Published works[edit]

  • The Supreme Court: The Personalities and Rivalries that Defined America, New York: Times Books, 2007. ISBN 0-8050-8182-8.
  • The Most Democratic Branch: How the Courts Serve America, New York: Oxford University Press, 2006. ISBN 0-19-517443-7.
  • The Naked Crowd: Reclaiming Security and Freedom in an Anxious Age. New York: Random House. 2004. ISBN 0-375-75985-9. 
  • The Unwanted Gaze: The Destruction of Privacy in America, New York: Random House, 2000. ISBN 0-679-44546-3.


  1. ^ Library of Congress authority record, LCCN n 99281873 (accessed April 30, 2014)
  2. ^
  3. ^ a b "WEDDING/CELEBRATIONS; Christine Stolba, Jeffrey Rosen". New York Times. March 9, 2003. Retrieved 2007-11-01. 
  4. ^ Rosen CV
  5. ^ Jeffrey Rosen – Brookings Institution
  6. ^ Rosen, Jeffrey (March 11, 2007). "The Brain on the Stand". The New York Times. Retrieved May 6, 2010. 
  7. ^ Roberts's Rules – Magazine – The Atlantic
  8. ^ Rosen, Jeffrey (September 23, 2007). "The Dissenter". The New York Times. Retrieved May 6, 2010. 
  9. ^ – Justice Stephen Breyer: Democracy and the Court
  10. ^ Rosen, Jeffrey (October 5, 1997). "The New Look of Liberalism on the Court". The New York Times. Retrieved May 6, 2010. 
  11. ^ Jeffrey Rosen, "The Case Against Sotomayor: Indictments of Obama's front-runner to replace Souter", The New Republic, May 4, 2009, found at The New Republic website Accessed June 29, 2015.
  12. ^ 'Blog Entry' Sparks Furor Over Sotomayor : NPR
  13. ^ Jeffrey Rosen and TNR's response to critics – Glenn Greenwald –
  14. ^ Becker, Jo; Liptak, Adam (May 29, 2009). "Sotomayor's Blunt Style Raises Issue of Temperament". The New York Times. Retrieved May 6, 2010.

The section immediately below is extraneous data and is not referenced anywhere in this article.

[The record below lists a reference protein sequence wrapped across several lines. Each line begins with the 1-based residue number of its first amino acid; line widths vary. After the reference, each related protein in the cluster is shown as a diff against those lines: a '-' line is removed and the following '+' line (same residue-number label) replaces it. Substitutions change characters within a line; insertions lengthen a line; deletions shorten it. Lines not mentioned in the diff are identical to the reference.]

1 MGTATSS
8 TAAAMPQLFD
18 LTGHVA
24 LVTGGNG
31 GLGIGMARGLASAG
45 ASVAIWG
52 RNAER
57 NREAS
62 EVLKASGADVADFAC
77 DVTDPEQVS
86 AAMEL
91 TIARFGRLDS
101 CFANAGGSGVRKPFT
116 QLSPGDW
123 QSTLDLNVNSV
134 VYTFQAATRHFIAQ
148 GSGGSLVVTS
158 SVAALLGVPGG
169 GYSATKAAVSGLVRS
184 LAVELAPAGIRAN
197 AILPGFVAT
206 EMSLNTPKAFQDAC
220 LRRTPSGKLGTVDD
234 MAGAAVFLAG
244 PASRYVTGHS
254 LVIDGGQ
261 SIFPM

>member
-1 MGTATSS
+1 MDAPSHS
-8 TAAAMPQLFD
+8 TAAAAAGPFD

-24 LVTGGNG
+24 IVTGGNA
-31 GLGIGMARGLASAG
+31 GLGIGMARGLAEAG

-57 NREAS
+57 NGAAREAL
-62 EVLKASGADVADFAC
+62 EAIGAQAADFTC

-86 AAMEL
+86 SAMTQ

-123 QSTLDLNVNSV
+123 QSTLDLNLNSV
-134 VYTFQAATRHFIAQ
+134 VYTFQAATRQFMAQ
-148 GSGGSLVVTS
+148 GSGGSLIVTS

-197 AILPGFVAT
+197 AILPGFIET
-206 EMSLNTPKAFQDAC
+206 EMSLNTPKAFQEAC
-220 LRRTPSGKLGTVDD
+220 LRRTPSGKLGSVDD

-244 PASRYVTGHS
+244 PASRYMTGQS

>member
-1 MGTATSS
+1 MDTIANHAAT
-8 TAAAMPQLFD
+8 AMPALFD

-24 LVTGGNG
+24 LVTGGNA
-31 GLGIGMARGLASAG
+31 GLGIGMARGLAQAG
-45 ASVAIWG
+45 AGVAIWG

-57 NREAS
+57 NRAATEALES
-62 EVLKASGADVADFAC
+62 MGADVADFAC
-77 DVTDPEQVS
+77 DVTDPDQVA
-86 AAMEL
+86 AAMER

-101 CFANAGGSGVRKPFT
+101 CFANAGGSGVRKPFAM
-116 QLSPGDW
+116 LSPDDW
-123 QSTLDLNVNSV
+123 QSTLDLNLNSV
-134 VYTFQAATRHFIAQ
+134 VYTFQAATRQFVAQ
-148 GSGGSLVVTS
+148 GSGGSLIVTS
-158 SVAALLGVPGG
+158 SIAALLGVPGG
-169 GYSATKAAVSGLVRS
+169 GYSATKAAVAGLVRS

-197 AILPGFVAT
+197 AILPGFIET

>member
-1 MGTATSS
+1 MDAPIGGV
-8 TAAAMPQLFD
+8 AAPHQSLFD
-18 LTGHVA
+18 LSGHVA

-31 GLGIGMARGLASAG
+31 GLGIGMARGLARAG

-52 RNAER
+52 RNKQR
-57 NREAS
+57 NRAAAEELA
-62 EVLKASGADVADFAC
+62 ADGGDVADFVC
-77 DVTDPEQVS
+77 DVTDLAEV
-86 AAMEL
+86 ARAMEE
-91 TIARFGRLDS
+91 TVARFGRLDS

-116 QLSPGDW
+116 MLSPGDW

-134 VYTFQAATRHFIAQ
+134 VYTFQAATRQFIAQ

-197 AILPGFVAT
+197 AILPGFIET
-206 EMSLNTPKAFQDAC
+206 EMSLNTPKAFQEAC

15. ^ Savage, Charlie (July 17, 2009). "A Nominee on Display, but Not Her Views". The New York Times. Retrieved May 6, 2010. 
  16. ^ a b Rosen, Jeffrey (July 2, 2010). "Brandeis's Seat, Kagan's Responsibility". The New York Times. Retrieved July 3, 2010. 
  17. ^ Disgrace | The New Republic
  18. ^ How To Judge | The New Republic
  19. ^ Sotto Voce | The New Republic
  20. ^ Rosen, Jeffrey (March 16, 2008). "Supreme Court Inc". The New York Times. Retrieved May 6, 2010. 
  21. ^ Rosen, Jeffrey (April 17, 2005). "The Unregulated Offensive". The New York Times. Retrieved May 6, 2010. 
  22. ^ Rosen, Jeffrey (2010-11-28) The TSA is invasive, annoying – and unconstitutional, Washington Post
  23. ^ Helft, Miguel (2010-12-10) Facebook Wrestles With Free Speech and Civility, New York Times
  24. ^ Rosen, Jeffrey (April 30, 2000). "The Eroded Self". The New York Times. Retrieved May 6, 2010. 
  25. ^ Rosen, Jeffrey (October 7, 2001). "A Watchful State". The New York Times Magazine. Retrieved May 6, 2010. 
  26. ^ Rosen, Jeffrey (April 14, 2002). "Silicon Valley's Spy Game". The New York Times. Retrieved June 29, 2015. 
  27. ^ Rosen, Jeffrey (August 28, 2005). "Roberts v. the Future". The New York Times. Retrieved May 6, 2010. 
  28. ^ Rosen, Jeffrey (March 11, 2007). "The Brain on the Stand". The New York Times. Retrieved May 6, 2010. 
  29. ^ Rosen, Jeffrey (March 17, 2009). "Genetic Surveillance For All". Slate. Retrieved February 17, 2012. 
  30. ^ Rosen, Jeffrey (November 30, 2008). "Google's Gatekeepers". New York Times. Retrieved May 6, 2010.